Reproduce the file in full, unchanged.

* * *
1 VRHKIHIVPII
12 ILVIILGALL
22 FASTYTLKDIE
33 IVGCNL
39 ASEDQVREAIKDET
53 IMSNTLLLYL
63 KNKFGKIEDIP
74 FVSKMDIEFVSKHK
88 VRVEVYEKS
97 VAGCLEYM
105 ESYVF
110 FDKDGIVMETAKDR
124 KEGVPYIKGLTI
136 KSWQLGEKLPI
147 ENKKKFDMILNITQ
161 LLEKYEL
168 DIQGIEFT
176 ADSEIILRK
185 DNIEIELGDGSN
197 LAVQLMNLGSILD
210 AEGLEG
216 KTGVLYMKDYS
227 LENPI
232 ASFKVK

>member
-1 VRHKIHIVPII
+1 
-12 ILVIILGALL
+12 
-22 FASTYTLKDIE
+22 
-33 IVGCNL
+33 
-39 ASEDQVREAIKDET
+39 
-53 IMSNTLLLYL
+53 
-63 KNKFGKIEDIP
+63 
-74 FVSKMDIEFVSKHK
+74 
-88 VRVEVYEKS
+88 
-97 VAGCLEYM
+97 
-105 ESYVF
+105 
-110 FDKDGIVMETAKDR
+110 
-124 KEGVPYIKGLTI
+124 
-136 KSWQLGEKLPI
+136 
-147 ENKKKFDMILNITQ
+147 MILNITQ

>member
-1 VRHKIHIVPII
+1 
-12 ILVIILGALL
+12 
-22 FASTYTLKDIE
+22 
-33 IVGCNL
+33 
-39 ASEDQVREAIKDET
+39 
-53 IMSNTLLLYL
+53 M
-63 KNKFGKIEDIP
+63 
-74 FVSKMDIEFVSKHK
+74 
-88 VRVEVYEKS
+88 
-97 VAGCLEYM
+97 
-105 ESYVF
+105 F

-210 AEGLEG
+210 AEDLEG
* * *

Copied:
1 VRHKIHIVPII
12 ILVIILGALL
22 FASTYTLKDIE
33 IVGCNL
39 ASEDQVREAIKDET
53 IMSNTLLLYL
63 KNKFGKIEDIP
74 FVSKMDIEFVSKHK
88 VRVEVYEKS
97 VAGCLEYM
105 ESYVF
110 FDKDGIVMETAKDR
124 KEGVPYIKGLTI
136 KSWQLGEKLPI
147 ENKKKFDMILNITQ
161 LLEKYEL
168 DIQGIEFT
176 ADSEIILRK
185 DNIEIELGDGSN
197 LAVQLMNLGSILD
210 AEGLEG
216 KTGVLYMKDYS
227 LENPI
232 ASFKVK

>member
-1 VRHKIHIVPII
+1 
-12 ILVIILGALL
+12 
-22 FASTYTLKDIE
+22 
-33 IVGCNL
+33 
-39 ASEDQVREAIKDET
+39 
-53 IMSNTLLLYL
+53 
-63 KNKFGKIEDIP
+63 
-74 FVSKMDIEFVSKHK
+74 
-88 VRVEVYEKS
+88 
-97 VAGCLEYM
+97 
-105 ESYVF
+105 
-110 FDKDGIVMETAKDR
+110 
-124 KEGVPYIKGLTI
+124 
-136 KSWQLGEKLPI
+136 
-147 ENKKKFDMILNITQ
+147 MILNITQ

>member
-1 VRHKIHIVPII
+1 
-12 ILVIILGALL
+12 
-22 FASTYTLKDIE
+22 
-33 IVGCNL
+33 
-39 ASEDQVREAIKDET
+39 
-53 IMSNTLLLYL
+53 M
-63 KNKFGKIEDIP
+63 
-74 FVSKMDIEFVSKHK
+74 
-88 VRVEVYEKS
+88 
-97 VAGCLEYM
+97 
-105 ESYVF
+105 F

-210 AEGLEG
+210 AEDLEG